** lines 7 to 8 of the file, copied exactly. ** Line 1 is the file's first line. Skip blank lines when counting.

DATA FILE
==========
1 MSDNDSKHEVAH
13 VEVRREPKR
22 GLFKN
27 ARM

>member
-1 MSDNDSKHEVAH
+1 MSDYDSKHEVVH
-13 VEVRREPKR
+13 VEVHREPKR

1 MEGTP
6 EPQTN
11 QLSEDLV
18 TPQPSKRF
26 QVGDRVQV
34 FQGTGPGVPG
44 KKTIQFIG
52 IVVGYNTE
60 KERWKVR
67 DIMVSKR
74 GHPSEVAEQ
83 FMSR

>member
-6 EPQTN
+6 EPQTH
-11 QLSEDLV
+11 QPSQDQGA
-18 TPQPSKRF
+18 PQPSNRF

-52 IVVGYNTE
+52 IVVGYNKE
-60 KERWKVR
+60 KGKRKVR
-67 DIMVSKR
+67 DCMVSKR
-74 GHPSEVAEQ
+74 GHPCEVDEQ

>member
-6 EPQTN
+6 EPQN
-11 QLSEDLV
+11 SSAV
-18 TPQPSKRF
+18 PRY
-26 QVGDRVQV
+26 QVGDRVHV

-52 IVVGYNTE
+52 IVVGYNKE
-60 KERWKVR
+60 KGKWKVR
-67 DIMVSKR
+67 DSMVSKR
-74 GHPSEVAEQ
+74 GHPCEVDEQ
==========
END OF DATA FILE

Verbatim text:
+1 MSDYDSKHEVVH
-13 VEVRREPKR